Roadtrip to Historic Dayton, WA

 

By Erin Beil

 

CLOSE YOUR EYES AND IMAGINE. The open road stretches to the horizon line with rolling green hills in the rearview. Your windows are down with the sweet smell of spring rushing through the car. White windmills cover fields, moving in slow, relaxing rotations while the sun kisses your cheeks.

This is the scenery you can experience on the drive down to Dayton, Washington. Just 25 miles from Walla Walla, it’s an area thick with history-and wine. Passed through in 1806 by Merriweather Lewis and William Clark, Dayton is now a thriving community rich in wineries and organic foods.

On the way in to Dayton, roughly 20 minutes before entering the town, you will see signs for the Palouse (spelled Palus) Falls State Park. This is a do not miss! Paired with a stunning view of the Snake River, the Palouse Falls rise 198 feet over a majestic canyon ridge. Coming out of nowhere, these falls are a product of the mountain runoff from Missoula, Montana. Hiking trails are located along the canyon ridges providing picturesque panoramic views of the falls and the Snake River. During the spring and summer months, full service camping is also available in the park.

Quietly nestled at the foot of the Blue Mountains and the Snake River, Dayton offers activities ranging from downhill skiing in the winter to some of the Pacific Northwest’s finest fishing and hunting in the summer. The Blue Mountains also offer a selection of choice summer picnicking spots with huckleberry picking. Dayton’s small town atmosphere also provides a main street full of quaint galleries and antique shops, diners and wine tasting classes at the Patit Creek Cellars.

 

With a historical feel encompassing the town, old-fashioned lamp posts line Main Street with Lewis and Clark flags indicating Dayton’s stretch of the famous trail. More than 117 houses and buildings within the town are on the National Historic Register, along with the colonial style courthouse and train depot equipped with canons in the front yard. Walking tours are available on the weekends, featuring the historic background for each establishment, breathtaking architecture, and an old-fashioned soda from Elk Drug.

The land and history of Dayton can also be seen by horseback riding through the Tucannon-Wenaha wilderness with Western Life Outfitters. If equestrian just isn’t your thing, try touring Dayton’s wine country and historic buildings in the comfort of a small bus tour.

Among the many different nature trails, the Lewis and Clark-Patit Creek Campsite is one of the newest attractions to Dayton. Free to the public and open year-round, this exhibit features over 80 steel silhouette sculptures depicting Lewis and Clark’s journey when they passed through the area.

Once the hunger strikes, which it will with all of the activities in which to partake, Wildberries Whole Foods Caf specializes in organic cooking. Restaurant owner and head chef Judith Henderson says, “When you come to Wildberries, you’re not just eating a meal, you’re feeding your soul and your attitude.”

With items on the menu ranging from organic salad equipped with strawberries, tangerines, locally made cheese and lemon curry dressing, to organic corn beef sandwiches on sour rye bread with tart cherry mustard topped with caramelized Walla Walla sweet onions. A wine pairing of a local wine is offered for each entre. For the dessert I recommend the dark chocolate cherry espresso brownie paired with a cup of espresso. “Our focus is sustainable communities with sustainable attitudes,” says Henderson.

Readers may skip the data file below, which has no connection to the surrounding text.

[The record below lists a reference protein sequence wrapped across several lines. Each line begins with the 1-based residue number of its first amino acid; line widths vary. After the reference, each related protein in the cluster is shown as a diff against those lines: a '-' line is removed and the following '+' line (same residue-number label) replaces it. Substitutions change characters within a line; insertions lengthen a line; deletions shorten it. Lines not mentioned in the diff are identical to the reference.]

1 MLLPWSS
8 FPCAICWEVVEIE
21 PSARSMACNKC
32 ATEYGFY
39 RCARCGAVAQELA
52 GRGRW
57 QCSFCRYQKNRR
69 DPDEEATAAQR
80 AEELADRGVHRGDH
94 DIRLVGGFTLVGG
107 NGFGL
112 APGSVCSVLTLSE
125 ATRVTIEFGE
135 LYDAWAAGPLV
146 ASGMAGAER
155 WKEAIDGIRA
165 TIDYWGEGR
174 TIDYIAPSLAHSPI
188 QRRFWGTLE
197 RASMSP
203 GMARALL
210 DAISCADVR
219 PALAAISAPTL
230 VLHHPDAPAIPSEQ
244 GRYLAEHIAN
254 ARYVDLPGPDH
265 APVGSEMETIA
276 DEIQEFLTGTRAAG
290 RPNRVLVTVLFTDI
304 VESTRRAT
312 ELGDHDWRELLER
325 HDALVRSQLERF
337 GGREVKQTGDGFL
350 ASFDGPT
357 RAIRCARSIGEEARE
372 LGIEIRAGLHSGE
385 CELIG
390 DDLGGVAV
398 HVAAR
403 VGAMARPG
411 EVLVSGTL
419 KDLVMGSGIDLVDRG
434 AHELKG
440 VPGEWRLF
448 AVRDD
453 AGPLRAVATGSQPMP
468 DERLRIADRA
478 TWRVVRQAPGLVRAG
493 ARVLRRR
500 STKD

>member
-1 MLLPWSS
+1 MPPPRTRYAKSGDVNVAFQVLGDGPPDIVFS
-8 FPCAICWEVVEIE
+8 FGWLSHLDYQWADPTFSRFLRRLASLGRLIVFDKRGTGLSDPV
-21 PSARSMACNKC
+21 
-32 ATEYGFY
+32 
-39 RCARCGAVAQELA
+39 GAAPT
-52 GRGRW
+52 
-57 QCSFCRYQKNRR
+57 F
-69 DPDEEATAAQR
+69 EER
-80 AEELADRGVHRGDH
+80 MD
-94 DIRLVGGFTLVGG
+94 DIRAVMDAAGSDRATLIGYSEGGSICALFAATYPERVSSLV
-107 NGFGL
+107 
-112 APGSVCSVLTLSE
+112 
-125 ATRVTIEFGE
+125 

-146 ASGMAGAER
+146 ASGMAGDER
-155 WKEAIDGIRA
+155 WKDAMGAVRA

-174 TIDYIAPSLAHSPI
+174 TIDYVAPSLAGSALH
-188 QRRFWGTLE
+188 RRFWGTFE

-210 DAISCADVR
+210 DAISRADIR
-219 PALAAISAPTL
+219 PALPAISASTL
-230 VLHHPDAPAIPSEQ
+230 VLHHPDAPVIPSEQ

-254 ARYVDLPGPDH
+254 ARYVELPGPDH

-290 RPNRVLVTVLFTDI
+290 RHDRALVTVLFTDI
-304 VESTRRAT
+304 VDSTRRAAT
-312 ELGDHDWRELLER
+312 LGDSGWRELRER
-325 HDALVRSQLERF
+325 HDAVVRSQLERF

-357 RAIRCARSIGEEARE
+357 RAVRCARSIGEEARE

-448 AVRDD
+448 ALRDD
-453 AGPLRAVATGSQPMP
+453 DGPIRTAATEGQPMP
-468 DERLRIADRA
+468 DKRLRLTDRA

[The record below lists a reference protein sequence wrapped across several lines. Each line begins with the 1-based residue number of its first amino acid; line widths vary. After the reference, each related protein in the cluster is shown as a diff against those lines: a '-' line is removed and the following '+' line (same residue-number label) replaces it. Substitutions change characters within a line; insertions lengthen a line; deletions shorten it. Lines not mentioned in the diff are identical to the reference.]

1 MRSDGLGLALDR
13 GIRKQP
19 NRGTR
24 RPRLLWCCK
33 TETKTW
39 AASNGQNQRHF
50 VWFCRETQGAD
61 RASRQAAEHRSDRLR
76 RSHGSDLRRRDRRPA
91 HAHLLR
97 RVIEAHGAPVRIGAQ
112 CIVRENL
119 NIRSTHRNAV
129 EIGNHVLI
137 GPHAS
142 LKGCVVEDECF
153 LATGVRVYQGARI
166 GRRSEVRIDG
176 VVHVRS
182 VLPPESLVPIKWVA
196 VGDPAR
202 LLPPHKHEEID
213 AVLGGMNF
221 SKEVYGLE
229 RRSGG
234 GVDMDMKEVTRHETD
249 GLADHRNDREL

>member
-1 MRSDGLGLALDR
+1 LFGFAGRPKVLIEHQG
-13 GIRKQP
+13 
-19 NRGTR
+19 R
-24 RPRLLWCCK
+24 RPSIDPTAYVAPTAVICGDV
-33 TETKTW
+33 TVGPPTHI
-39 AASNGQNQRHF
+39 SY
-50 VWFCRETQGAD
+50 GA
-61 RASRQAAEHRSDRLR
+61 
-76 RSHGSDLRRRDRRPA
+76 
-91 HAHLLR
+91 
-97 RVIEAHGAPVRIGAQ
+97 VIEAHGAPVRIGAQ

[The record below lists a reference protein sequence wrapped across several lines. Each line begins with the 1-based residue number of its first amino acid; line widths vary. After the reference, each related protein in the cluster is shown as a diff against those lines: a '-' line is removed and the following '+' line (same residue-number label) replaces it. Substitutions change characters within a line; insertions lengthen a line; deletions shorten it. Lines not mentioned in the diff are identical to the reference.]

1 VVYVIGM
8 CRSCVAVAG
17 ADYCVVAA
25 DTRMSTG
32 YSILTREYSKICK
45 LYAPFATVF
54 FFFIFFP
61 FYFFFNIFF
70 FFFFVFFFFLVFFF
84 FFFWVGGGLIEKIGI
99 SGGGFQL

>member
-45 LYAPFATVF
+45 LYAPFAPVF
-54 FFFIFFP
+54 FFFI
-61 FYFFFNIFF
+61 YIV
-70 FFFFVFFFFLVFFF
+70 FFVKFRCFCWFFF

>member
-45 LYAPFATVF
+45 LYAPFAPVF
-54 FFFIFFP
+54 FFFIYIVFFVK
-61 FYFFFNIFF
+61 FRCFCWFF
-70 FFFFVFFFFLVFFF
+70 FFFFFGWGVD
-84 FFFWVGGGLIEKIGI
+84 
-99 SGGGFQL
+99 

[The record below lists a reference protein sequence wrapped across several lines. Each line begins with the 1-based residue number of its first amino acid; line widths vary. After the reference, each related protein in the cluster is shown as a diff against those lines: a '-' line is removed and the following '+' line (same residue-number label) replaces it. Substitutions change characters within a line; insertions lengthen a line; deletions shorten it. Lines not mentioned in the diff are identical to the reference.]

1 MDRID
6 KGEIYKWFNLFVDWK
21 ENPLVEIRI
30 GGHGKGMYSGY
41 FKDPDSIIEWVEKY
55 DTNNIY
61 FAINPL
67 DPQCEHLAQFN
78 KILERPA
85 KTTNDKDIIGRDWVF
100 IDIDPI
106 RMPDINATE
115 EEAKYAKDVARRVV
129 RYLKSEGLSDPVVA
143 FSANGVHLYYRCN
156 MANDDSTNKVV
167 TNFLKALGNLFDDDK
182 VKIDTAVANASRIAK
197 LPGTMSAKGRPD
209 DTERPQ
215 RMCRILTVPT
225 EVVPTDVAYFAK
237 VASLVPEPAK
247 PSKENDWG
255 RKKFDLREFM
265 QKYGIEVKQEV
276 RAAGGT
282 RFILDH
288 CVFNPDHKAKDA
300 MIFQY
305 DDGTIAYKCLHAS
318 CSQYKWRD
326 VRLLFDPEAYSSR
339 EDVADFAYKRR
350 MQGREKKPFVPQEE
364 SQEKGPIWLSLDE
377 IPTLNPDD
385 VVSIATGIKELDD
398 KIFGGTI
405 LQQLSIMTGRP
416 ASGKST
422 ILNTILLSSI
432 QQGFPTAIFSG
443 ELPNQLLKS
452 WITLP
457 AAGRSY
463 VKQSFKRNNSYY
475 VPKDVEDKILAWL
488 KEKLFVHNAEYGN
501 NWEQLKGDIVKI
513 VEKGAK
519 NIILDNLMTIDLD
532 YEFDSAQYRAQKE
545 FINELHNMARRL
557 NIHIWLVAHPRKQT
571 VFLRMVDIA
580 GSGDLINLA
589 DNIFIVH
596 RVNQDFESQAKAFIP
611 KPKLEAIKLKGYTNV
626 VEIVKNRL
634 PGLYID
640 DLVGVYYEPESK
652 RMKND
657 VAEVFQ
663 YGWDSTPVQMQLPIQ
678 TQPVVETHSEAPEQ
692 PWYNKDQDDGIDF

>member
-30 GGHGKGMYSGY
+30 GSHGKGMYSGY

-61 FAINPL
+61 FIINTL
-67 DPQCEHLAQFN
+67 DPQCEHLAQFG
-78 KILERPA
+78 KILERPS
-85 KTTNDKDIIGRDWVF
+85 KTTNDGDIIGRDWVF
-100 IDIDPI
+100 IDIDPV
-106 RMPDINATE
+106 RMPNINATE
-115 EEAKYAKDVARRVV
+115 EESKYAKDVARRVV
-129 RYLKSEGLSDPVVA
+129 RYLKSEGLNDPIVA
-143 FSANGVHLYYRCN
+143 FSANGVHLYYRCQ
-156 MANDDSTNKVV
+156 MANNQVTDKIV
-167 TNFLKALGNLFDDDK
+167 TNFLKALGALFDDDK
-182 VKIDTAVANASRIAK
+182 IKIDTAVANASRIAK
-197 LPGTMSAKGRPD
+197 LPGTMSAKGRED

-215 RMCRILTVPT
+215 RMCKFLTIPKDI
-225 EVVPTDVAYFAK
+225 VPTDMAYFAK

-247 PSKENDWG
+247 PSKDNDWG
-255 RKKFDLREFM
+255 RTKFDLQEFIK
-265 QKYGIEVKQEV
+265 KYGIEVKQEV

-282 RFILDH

After a long day of exploring and wine tasting, the time has come to rest your weary soul. High on the list of recommendations is the Purple House Bed and Breakfast. Built in 1882, this elegantly remodeled Queen Anne style mansion holds modern day comforts with the culture of yesteryear. Set back on a quiet side street, sweeping views of the Blue Mountains are at your window sill. Each reservation includes a full breakfast and access to the library and parlor. Small pets are welcome guests as well.

For you night owls, Dayton also offers outdoor movies and wine on Saturday nights. The movies are projected onto the top of a selected downtown building, playing old classics late into the night. Wine packages are also available.

Summer is just around the corner, so there is no better time to plan that road trip. Just pack up the car or motorcycle, grab some sunflower seeds, and get ready for scenery you thought was only in dreams. Now is the time to enjoy food that melts in your mouth and wine that cleanses your palate. Take a long weekend from work and discover one of Washington’s hidden gems.

 

 

For more information visit: http://www.historicdayton.com

To find berry picking patches visit: http://www.fs.fed.us/r6/uma/recreat.htm

When You Go:

Dayton, WA is 125 miles southwest from Spokane. Driving time is approximately 2 hours and 46 minutes. From Spokane, head South on US-195 toward Pullman/Colfax. Go 56.8 miles and bear right on WA-26 toward Walla Walla, WA. Go 16.5 miles and turn left on State Route 127. Go 27.1 miles. Turns into US-12. Go for 22.7 miles. Turns into East Main Street and takes you into the center of Dayton.

For lodging: Purple House Bed and Breakfast, 415 East Clay Street, (509) 382-3159. www.info@purplehousebnb.com. Rates: Double Bedroom (upstairs, shared bath) $85 per night. Master Suite (Downstairs, private bath, direct access to pool) $125 per night. All reservations include full breakfast and pool access, other accommodations can be made upon request.

Food/Wine:

 

Wildberries Whole Foods and Catering

426 E. Main St.

(509) 382-9000

 

Patit Creek Wine Cellars

725 E. Dayton Ave.

(509) 382-2625